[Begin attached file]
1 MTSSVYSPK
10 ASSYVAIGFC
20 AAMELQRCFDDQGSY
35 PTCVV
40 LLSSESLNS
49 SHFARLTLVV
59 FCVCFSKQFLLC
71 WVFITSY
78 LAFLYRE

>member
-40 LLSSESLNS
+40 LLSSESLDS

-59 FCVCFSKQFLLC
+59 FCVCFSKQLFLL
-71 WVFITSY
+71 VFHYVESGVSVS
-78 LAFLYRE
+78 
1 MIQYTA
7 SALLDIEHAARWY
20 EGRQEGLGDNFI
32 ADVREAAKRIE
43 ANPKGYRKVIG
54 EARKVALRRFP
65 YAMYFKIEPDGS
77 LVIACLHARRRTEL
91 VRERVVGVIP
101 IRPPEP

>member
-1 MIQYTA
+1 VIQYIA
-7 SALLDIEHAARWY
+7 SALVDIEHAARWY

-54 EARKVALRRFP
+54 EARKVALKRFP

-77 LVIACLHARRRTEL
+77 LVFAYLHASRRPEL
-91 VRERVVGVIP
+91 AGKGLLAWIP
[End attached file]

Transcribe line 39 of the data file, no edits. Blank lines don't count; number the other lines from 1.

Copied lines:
+91 AGKGLLAWIP